Welcome to our Physics lesson on Induced Magnetic Fields, this is the second lesson of our suite of physics lessons covering the topic of Maxwell Equations, you can find links to the other lessons within this tutorial and access additional physics learning resources below this lesson.
Induced Magnetic Fields
In the tutorial 16.7, we explained that a changing magnetic flux induces an electric field in a loop, which on the other hand generates an emf (and current) in the loop.
This represents the Faraday's Law and its integral form is
∮E⃗ dL⃗ = -dΦb/dt
The reverse is also true. A changing electric flux can induced a magnetic field. The equation representing this property is known as Maxwell Law of Induction and the corresponding equation is
∮B⃗ dL⃗ = μ0 ∙ ε0 ∙ dΦe/dt
Here B⃗ represents the magnetic field induced along a closed loop by means of the changing electric flux ΦE in the region enclosed by the loop.
For example, let's consider a parallel-plate capacitor with circular plates, the lateral and front view of which, are shown below.
The front view shows the right plate of the capacitor viewed from inside the plates.
If we assume the charge in the capacitor places increases at a steady rate through a constant current I in the conducting wire, a changing electric flux will occur in the plates - a process that will induce a magnetic field on the capacitor plates because the electric field between the plates changes at a steady rate as well. This induced magnetic field is circular because we may assume any Amperian loop as the border of a current-carrying wire and when using the right hand-rule, we obtain a circular magnetic field if the current carrying wire is straight.
In other words, if the circles having the radii r and R are through as radii of two current-carrying wires of different thickness, the corresponding magnetic fields will be circular, and their directions are found using the right-hand rule. In the specific case, since the current is inwards, the direction of thumb will be onto the page, while the other curled fingers will be oriented clockwise, as shown in front view of the above figure.
The same thing can be said when a circular (Amperian) current-carrying loop is taken inside a uniform magnetic field B. In this case, we obtain the following figure:
The only difference to the previous figure is that the direction of electric field here is anticlockwise.
The last two equations shown earlier are similar, as they both involve a closed integral (the integral taken along a closed loop), the result of which, involves the change of the other flux in the unit of time (B → dΦE and E → dΦB).
In other words, an increasing electric field E directed onto the page, induces a counter-clockwise magnetic field B in the loop, while an increasing magnetic field B directed onto the page, induces a counter-clockwise electric field E in the loop.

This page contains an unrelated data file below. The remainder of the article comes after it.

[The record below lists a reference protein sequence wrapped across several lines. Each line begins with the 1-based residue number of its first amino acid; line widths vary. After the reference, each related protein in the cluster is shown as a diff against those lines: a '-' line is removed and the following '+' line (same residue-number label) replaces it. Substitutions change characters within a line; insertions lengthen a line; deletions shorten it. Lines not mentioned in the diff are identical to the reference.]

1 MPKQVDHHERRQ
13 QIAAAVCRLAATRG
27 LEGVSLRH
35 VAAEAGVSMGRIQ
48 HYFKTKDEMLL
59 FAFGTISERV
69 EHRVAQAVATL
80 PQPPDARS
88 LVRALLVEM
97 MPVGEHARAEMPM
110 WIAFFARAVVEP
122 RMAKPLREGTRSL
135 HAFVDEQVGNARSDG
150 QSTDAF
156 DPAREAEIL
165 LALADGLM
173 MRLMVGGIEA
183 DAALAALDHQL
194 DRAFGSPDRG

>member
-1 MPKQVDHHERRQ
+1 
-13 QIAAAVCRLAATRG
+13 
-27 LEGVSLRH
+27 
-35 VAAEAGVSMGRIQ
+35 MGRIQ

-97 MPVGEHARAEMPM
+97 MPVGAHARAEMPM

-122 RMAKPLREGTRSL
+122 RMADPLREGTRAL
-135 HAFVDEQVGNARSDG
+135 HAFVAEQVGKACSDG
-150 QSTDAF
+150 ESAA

Combining the last two equations, we obtain the Ampere-Maxwell Law
∮B⃗ dL⃗ = μ0 ∙ ε0 ∙ dΦe/dt + μ0 ∙ iencl
As special cases, we can consider the two following scenarios:
When there is a current but no change in electric flux (such as a wire carrying a constant current), the first term on the right side of the Ampere-Maxwell Law is zero. As a result, the Ampere's Maxwell Law reduces to Ampere's law of Induction we have seen in tutorial 16.6.
∮B⃗ dL⃗ = μ0 ∙ iencl
When there is a change in electric flux but no current (such as inside or outside the gap of a charging capacitor), the second term on the right side of the Ampere-Maxwell Law becomes zero, and so the Ampere's Maxwell Law reduces to the Maxwell's Law of induction
∮B⃗ dL⃗ = μ0 ∙ ε0 ∙ dΦe/dt
A circular-plate capacitor of plate radius R is being charged as shown in the figure below.
- What is the magnetic field in terms of electric field for any r < R?
- Calculate the magnetic field magnitude for r = 1/3 R = 6 cm and dE/dt = 4 × 1012 V/(m·s)
- Calculate the maximum magnitude of magnetic field inside the plates of capacitor
- Derive an expression for the magnetic field outside the capacitor (r > R) and calculate the magnitude of magnetic field at r = 25 cm from the centre of plates
- From the equation representing the Ampere-Maxwell Law, we see that a magnetic field can be set up either by a current or by induction due to a changing electric flux (or from both factors combined together). In the specific case, we don't have any current flowing between the capacitor plates but anyway, the electric flux is changing due to the increase of opposite charges in both plates. Hence, the Ampere-Maxwell Law equation
∮B⃗ dL⃗ = μ0 ∙ ε0 ∙ dΦe/dt + μ0 ∙ ienclreduces to the Maxwell's Law of induction
∮B⃗ dL⃗ = μ0 ∙ ε0 ∙ dΦe/dtwhere B is the magnetic field, L is the length (perimeter) of the Amperian loop, ε0 and μ0 are the electric and magnetic field constants respectively, and dΦE/dt is the change in the electric flux in the unit of time.